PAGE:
“It (committee) has helped council gain a greater understanding of the needs of people with a disability.”
Five priority areas – accessible parking and housing, community education about disability, safety for people with a disability and supporting carers – have been pursued by the group in its first 12 months.
The committee, formed in June 2016, comprises 12 community members, six representatives from the city, including one councillor, and the mayor.
It welcomed seven new community members to the group on Thursday and thanked 12 retiring members.
“The committee plays a very important role in providing advice to the city and we are very thankful for their efforts,” Cr O’Rourke said.
The new group will hold its first meeting in September to discuss priority areas for the next 12 months.
Transport problems linger
Since becoming reliant on a wheelchair, Sara McQueenie has never caught the bus.
Nor the train.
Instead she chooses to drive, or indeed take taxis, for fear of the unknown.
“The idea of going through the anxiety to find out the information to actually go on one of those forms of transport, it’s just too hard,” she said. Accessibility to public transport for locals with disabilities was a “huge issue” requiring future attention, she said.
Bendigo railway station currently has no ramp or bridge for wheelchair users to change platforms, but that is expected to change by 2019. The state government last year announced $15.8 million towards the Bendigo and Eaglehawk railway station upgrades, with both stations slated for improved disability access.
Bendigo station will have a new overpass, connected with lifts and stairs, while Eaglehawk platform will be extended and an additional car park built to make it accessible for people of all abilities.
Bendigo Taxis in April announced it will no longer operate its wheelchair fleet after 10pm between Sunday and Thursday, a move it claimed was in response to industry deregulation making the service financially unviable. “People with a disability have always been a huge user of taxis and put a lot of money back into the pockets of taxi companies and now they have finished at 10pm,” Ms McQueenie said. “It limits my choices.”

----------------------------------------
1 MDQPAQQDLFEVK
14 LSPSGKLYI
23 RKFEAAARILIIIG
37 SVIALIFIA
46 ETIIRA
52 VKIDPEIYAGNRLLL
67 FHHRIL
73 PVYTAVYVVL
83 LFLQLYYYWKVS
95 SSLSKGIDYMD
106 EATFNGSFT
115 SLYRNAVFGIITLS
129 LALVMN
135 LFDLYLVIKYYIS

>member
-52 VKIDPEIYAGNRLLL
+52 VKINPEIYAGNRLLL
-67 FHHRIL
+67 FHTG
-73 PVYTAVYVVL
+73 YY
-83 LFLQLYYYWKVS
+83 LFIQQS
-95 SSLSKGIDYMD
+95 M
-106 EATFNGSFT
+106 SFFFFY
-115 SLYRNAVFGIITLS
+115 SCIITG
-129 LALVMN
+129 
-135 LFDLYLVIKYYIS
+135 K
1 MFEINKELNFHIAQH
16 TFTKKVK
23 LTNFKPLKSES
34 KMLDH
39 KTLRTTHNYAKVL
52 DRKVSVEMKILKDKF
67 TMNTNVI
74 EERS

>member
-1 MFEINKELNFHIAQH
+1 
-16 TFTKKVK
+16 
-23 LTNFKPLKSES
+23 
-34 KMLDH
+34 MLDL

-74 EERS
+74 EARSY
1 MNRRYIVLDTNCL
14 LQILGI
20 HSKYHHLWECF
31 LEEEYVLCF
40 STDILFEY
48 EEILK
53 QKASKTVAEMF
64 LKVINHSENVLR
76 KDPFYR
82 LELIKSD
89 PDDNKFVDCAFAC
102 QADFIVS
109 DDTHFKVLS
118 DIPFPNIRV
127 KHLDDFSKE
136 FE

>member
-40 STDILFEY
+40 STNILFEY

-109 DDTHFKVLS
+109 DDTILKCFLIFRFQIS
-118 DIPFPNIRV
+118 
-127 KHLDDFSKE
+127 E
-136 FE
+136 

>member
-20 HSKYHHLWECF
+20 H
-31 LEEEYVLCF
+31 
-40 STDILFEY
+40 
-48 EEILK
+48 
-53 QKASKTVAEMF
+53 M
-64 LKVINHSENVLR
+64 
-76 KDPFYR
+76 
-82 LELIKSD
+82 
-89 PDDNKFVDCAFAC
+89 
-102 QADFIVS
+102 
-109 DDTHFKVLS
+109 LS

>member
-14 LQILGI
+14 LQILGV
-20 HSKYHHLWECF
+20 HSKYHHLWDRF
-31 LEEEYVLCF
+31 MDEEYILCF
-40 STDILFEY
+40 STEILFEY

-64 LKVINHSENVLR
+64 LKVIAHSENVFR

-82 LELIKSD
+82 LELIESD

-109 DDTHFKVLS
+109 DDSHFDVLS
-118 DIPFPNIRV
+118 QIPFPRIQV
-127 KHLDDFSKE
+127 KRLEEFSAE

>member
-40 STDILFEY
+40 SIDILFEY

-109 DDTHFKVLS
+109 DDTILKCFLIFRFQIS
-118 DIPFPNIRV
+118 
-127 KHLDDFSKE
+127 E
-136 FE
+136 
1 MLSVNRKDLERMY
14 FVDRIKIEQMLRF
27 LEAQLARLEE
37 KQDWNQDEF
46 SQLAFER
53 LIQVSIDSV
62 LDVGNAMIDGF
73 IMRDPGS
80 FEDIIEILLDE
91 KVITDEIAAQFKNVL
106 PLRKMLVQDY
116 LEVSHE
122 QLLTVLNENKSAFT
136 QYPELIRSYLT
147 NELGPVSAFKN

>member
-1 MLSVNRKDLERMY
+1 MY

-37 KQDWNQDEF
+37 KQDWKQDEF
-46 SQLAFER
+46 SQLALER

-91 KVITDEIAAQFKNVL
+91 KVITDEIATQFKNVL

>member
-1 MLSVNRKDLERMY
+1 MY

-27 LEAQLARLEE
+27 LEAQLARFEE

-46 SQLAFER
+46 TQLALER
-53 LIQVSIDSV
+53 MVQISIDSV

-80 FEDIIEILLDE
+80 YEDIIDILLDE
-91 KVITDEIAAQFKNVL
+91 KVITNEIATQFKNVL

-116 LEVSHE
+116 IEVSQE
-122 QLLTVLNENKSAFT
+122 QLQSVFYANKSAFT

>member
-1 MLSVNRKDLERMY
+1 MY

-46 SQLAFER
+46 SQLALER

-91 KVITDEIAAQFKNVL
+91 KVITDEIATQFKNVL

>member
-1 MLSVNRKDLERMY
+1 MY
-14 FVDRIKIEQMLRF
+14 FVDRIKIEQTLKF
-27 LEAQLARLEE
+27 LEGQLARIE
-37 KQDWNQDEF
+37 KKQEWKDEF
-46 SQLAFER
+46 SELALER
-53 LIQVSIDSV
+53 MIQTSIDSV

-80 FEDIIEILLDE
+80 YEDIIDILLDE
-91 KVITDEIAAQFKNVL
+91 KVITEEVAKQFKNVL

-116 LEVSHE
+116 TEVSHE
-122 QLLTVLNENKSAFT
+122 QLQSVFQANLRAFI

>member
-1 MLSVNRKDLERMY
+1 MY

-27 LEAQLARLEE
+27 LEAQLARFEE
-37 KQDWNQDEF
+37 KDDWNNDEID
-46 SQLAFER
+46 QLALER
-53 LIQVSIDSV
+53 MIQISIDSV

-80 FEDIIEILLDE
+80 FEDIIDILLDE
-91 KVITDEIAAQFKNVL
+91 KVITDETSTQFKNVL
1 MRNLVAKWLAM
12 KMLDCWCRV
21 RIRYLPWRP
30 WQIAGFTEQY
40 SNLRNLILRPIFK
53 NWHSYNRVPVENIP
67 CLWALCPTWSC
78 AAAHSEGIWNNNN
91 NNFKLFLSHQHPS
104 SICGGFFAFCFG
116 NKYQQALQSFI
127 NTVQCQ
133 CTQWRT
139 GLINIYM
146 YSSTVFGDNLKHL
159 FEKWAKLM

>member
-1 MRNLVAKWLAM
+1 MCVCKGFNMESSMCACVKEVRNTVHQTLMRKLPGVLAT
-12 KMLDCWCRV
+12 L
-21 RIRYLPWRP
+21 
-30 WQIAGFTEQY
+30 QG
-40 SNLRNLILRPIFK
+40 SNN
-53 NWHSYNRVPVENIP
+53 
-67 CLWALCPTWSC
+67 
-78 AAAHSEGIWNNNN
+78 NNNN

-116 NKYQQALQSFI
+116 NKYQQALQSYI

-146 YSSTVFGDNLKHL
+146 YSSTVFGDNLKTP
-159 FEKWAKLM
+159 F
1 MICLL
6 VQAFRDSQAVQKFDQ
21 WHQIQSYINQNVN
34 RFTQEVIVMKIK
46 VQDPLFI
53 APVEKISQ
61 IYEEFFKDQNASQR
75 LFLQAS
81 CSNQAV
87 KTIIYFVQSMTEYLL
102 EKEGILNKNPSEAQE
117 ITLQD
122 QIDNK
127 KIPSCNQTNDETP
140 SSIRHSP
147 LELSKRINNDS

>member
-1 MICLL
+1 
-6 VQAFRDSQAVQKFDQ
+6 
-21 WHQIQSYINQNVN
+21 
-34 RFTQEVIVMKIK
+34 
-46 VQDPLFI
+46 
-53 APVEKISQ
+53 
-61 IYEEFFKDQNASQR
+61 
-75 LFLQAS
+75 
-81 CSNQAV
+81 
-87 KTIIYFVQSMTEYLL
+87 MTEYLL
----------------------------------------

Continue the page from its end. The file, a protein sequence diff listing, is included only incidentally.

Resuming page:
The blow was softened somewhat by the advent of Uber, she said, with the ride-sharing company recently announcing plans to offer its service in Bendigo by the end of October.
The company said the move was in response to strong demand from locals, citing internal statistics which show residents accessed the app about 15,000 times in the city this year in search of a ride, while more than 400 people expressed an interest in becoming a driver.
Uber’s Victorian manager Lucas Groeneveld said the data showed Bendigo residents had been “calling out for ride-sharing for some time”. “That (Uber) is great, but they’ve only recently brought in a disability-specific policy,” Ms McQueenie said.
An Uber driver refused to take a female wheelchair user in Melbourne recently, telling the woman he “didn’t have to take people like me”, she told Fairfax Media.
Uber policy states that drivers are expected to accommodate riders using walkers, canes, folding wheelchairs or other assistive devices to the "maximum extent possible".
The company also has a "zero tolerance" policy towards discrimination. Public Transport Victoria confirmed all of its local vehicles had disability access.